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Global Warming Debate Centers On Uncertainty
Global Warming Debate Centers On Uncertainty
The Kyoto Accord to reduce "greenhouse" gas emissions faces a hazy future in the United States. A host of unresolved political and scientific issues swirls around the tentative plan to curb global warming-including the degree to which greenhouse gases actually affect the environment. Kyoto sets the stage for science, politics, and public opinion to interact on the largest possible scale, and, some would say, at the highest possible stakes. Science's pivotal role is to take on a formidable chall
Act Now To Avoid Doom When The Year 2000 Comes
Act Now To Avoid Doom When The Year 2000 Comes
Computer consultants warn that the cost of adjusting programs will skyrocket if researchers wait until after their systems crash Jan. 1, 2000, is coming. While self-proclaimed prophets are out pounding pulpits to warn against impending cosmic doom, computer programmers, engineers, and information specialists are wringing their hands over a far more mundane issue-how computers will handle the switch from the year 1999 to the year 2000. Many fear that some instruments and applications won't hand
Postdocs Organize For Changes
Postdocs Organize For Changes
GRIM OUTLOOK: Postdocs need to realize that the odds of getting tenure-track academic jobs are poor, says CSPT's Catherine Gaddy. The once-predictable world of scientific postdoctoral research appears to be entering a period of transformation. Increasingly left in an employment limbo by shrinking tenure-track faculty positions at universities, science postdocs around the United States are beginning to organize and clamor for change. But for many, a nonacademic career seems unavoidable. "The c
Efforts Increase To Boost Validity Of Meta-Analyses
Efforts Increase To Boost Validity Of Meta-Analyses
Meta-analysis, which uses systematic methods to search, combine, and evaluate research literature, has been praised for making the review article more scientific and objective. But studies showing that journals are much more likely to publish the results of positive over negative clinical trials have led some to question the validity and objectivity of meta-analyses. Many in the medical community are concerned that this publication bias may skew the results of meta-analyses, which increasingly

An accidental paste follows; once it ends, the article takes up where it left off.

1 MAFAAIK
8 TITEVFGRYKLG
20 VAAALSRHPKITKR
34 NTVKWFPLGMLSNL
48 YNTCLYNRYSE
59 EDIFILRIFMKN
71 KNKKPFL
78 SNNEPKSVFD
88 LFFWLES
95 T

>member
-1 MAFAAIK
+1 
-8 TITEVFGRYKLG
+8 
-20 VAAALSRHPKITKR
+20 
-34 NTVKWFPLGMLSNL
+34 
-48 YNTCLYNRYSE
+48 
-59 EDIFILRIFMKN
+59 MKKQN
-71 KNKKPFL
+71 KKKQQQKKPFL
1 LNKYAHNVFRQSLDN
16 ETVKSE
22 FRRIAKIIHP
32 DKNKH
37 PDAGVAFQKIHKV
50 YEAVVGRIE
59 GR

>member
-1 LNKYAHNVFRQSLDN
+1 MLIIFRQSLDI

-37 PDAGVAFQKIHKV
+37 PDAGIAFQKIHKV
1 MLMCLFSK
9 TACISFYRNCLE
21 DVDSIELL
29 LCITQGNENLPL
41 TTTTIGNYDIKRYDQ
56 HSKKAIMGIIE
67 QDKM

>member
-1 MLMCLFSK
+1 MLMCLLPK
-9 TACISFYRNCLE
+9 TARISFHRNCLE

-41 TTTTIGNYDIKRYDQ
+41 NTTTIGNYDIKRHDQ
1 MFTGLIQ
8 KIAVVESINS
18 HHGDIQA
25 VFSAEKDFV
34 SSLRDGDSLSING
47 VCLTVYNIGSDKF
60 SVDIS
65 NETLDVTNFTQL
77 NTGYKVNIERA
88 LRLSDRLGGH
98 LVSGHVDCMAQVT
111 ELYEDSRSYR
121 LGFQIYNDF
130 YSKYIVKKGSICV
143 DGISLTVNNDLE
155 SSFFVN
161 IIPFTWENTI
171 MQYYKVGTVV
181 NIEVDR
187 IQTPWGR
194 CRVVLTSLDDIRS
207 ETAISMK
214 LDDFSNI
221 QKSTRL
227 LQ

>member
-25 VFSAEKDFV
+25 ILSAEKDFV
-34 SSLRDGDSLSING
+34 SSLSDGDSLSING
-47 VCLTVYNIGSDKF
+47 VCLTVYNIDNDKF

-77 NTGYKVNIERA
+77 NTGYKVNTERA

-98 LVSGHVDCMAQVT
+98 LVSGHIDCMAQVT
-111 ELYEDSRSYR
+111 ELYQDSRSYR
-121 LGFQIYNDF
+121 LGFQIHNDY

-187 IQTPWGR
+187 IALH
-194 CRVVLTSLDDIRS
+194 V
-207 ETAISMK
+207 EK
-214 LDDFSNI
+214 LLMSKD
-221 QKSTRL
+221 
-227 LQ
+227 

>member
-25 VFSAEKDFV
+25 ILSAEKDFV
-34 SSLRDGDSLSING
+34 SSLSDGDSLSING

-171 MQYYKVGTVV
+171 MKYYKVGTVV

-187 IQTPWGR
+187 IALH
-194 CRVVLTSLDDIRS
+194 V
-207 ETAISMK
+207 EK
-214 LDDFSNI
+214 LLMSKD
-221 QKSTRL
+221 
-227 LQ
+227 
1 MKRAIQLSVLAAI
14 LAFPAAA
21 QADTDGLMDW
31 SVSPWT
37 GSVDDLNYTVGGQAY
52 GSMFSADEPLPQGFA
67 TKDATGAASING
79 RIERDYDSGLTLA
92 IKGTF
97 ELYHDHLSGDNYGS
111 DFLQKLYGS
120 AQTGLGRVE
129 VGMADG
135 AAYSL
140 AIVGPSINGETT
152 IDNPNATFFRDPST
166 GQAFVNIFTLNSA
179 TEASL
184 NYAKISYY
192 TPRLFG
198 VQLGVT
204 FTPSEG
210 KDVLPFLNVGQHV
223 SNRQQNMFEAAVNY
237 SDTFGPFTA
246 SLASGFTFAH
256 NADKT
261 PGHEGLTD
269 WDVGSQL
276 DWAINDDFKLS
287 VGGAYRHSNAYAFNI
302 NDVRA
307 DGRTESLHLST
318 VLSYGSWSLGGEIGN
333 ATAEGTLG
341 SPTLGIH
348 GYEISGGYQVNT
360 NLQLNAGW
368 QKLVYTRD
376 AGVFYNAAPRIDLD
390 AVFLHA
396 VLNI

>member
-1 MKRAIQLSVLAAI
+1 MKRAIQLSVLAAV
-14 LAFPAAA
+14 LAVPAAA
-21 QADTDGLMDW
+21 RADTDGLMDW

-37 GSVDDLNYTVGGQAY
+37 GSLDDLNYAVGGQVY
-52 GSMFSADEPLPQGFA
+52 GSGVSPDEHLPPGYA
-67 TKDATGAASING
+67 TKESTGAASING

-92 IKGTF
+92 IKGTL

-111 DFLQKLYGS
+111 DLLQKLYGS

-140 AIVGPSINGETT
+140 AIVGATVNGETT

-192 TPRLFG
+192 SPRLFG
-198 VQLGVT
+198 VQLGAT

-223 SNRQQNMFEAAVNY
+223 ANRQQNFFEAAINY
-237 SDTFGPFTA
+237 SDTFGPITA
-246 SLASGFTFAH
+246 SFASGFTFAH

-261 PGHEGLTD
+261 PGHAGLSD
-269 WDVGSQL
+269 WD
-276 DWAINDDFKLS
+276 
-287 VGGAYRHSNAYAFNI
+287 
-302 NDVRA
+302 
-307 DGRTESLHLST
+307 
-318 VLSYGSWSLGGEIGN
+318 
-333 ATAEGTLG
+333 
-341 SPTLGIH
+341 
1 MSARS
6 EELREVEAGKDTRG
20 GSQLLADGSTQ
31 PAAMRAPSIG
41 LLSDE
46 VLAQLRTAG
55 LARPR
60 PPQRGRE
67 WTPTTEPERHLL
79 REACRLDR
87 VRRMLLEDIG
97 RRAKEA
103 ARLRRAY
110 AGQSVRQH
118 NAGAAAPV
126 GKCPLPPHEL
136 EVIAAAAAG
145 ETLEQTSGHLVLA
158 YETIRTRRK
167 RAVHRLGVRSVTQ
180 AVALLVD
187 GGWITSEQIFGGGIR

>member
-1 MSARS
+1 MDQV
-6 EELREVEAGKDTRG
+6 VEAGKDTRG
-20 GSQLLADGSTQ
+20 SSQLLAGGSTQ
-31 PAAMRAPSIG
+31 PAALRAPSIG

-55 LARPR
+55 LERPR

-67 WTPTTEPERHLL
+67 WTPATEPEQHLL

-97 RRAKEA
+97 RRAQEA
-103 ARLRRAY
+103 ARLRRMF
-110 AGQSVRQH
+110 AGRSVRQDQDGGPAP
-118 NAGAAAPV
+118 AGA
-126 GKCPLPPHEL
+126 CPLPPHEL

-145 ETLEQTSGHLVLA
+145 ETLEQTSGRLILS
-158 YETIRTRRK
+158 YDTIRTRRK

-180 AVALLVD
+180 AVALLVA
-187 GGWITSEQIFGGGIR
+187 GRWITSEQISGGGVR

Opinion

Deep And Global Bioethics For A Livable Third Millennium
Deep And Global Bioethics For A Livable Third Millennium
In three short years it will be Jan. 1, 2001, the first day of the 21st century and a new era. The United States will be expecting the inaugural message of a new president and the world will enter the Third Millennium. As the Second Millennium ends, we ought to think about what kind of a world we should and could realistically hope for. We certainly need a world with fewer than the often-predicted 12 billion people who may be present before the end of the 21st century. Unfortunately, in our mad

Commentary

Preparing Future Ph.D.'s For A Changing Job Market
Preparing Future Ph.D.'s For A Changing Job Market
The market for Ph.D.'s in science and engineering is a matter of perennial concern, both to employers and to those who earn these degrees and expect to make a career in the field of their choice. Predicting supply and demand of the scientific work force, however, is a tricky business fraught with uncertainties. In 1989, widely reported statistics from the National Science Foundation caused NSF to project a shortage of Ph.D. scientists by the middle to the end of this decade. Events turned out d

Letter

Alternative Medicine
Alternative Medicine
Wherever did Paul Smaglik get the idea that the boost in the National Institutes of Health's Office of Alternative Medicine (OAM) budget to $20 million was "unexpected" (P. Smaglik, "Office of Alternative Medicine Gets Unexpected Boost," The Scientist, Nov. 10, 1997, page 7)? In my opinion it was coldly calculated. No one, not even Sen. Tom Harkin (D-Iowa), would have expected Congress to give OAM institute status and a budget of $200 million. But by demanding just that and forcing the Congress
Dissection's Role
Dissection's Role
I found Ricki Lewis's article in the Nov. 10, 1997, issue of The Scientist ("Instructors Reconsider Dissection's Role in Biology Classes," page 13) of great interest. Having attained a baccalaureate in biology in the 1970s and graduate degrees in biomedical sciences during the '80s and '90s, and taught college-level biology courses (all of which required extensive use of laboratory animal models), I have been an interested observer of the transformation that has occurred in the philosophy of th

Research

Comparative Genomics Reveals The Interrelatedness Of Life
Comparative Genomics Reveals The Interrelatedness Of Life
Photo: Karen Young Kreeger EXCITING ERA: TIGR's Craig Venter says efforts to unravel the information being gathered will last "into the next century." While the list of genome projects grows, research focus is shifting from structure to function. So even as automated DNA sequencers crank out bases and powerful software overlaps pieces of genomes (contigs) to establish gene orders, investigators are searching and comparing those sequences among species, an approach called comparative genomics.

Hot Paper

Signal Transduction
Signal Transduction
Edited by: Paul Smaglik Z. Liu, H. Hsu, D.V. Goeddel, M. Karin, "Dissection of TNF receptor 1 effector functions: JNK activation is not linked to apoptosis, while NF-[kappa]B activation prevents cell death," Cell, 87:565-76, 1996. (Cited more than 70 times through November 1997) Comments by Michael Karin, Department of Pharmacology, Program in Biomedical Sciences, School of Medicine, University of California, San Diego SIGNAL DISSECTION: Michael Karin and colleagues picked apart the steps in